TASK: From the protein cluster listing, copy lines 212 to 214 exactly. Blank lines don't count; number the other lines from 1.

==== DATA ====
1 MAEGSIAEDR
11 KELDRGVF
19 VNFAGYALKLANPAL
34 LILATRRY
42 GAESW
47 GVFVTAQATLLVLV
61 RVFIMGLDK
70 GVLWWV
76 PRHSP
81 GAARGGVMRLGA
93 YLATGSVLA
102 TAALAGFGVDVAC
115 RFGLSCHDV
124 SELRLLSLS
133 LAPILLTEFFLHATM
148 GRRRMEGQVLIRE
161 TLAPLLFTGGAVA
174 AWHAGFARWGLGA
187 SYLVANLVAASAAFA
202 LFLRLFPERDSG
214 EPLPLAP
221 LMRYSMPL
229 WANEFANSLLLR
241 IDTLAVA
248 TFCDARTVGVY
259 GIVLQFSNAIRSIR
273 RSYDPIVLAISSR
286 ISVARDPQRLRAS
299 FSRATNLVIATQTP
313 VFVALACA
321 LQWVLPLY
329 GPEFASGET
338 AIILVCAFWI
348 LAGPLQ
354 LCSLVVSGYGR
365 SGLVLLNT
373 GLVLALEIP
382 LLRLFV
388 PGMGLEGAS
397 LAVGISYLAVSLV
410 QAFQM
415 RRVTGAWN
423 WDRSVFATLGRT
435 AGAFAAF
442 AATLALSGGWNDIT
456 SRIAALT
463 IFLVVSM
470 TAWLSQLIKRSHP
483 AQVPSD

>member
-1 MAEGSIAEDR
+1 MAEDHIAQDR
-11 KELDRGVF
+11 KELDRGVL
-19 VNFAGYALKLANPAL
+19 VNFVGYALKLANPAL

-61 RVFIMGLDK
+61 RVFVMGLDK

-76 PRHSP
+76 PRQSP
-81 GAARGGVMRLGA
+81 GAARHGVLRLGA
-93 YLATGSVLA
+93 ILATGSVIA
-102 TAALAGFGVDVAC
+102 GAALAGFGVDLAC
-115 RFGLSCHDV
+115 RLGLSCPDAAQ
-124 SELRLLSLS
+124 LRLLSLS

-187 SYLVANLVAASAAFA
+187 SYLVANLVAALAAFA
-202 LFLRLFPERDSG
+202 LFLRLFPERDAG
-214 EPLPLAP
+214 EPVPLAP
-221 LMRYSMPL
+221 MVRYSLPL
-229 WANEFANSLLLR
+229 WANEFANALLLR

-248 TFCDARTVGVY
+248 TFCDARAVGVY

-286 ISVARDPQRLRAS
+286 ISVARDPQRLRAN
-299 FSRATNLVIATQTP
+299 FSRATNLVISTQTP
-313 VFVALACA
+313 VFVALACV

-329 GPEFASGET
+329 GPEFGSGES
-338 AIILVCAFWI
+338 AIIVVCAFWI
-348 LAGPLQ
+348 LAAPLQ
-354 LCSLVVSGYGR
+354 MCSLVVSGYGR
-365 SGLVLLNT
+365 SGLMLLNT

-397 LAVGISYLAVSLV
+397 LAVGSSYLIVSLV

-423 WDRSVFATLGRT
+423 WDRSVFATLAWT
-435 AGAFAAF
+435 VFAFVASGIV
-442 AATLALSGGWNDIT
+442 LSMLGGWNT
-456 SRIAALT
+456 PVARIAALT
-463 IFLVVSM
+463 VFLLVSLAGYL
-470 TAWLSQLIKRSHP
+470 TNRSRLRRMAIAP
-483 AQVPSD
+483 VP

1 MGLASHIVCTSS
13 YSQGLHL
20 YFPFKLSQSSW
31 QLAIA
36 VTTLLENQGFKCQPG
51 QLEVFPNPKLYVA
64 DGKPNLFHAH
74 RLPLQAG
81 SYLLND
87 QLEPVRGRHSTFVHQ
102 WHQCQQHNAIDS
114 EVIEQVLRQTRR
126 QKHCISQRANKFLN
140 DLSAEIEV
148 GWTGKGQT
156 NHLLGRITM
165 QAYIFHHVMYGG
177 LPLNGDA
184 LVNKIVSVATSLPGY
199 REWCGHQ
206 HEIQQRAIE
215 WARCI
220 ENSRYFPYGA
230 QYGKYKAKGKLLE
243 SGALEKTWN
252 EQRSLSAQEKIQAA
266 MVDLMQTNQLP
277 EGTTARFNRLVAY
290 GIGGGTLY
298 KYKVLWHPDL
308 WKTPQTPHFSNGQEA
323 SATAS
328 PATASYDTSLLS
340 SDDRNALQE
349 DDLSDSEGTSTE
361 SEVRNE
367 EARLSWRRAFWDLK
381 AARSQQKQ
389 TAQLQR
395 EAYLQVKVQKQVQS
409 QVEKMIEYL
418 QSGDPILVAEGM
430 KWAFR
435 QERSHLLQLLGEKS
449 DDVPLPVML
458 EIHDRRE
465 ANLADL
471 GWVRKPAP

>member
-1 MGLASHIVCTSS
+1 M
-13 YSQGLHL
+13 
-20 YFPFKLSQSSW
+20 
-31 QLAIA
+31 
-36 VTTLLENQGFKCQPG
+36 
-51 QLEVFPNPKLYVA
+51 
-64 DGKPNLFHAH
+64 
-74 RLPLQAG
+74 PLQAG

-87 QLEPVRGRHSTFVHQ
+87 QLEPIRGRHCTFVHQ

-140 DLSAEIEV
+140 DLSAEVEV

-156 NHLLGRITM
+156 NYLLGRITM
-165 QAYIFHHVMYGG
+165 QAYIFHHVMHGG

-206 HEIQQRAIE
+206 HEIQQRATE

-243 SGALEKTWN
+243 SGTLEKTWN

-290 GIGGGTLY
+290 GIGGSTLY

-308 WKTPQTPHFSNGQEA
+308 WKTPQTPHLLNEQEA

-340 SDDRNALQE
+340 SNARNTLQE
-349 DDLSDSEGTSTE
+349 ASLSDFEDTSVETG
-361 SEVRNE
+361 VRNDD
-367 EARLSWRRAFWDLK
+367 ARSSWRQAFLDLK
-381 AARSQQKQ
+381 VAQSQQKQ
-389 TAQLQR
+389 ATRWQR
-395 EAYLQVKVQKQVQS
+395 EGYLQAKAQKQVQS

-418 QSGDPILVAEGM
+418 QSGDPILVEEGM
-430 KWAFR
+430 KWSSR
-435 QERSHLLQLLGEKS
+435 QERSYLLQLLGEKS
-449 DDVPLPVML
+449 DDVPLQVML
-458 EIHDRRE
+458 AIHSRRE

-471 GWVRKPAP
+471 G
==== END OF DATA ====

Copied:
-430 KWAFR
+430 KWSSR
-435 QERSHLLQLLGEKS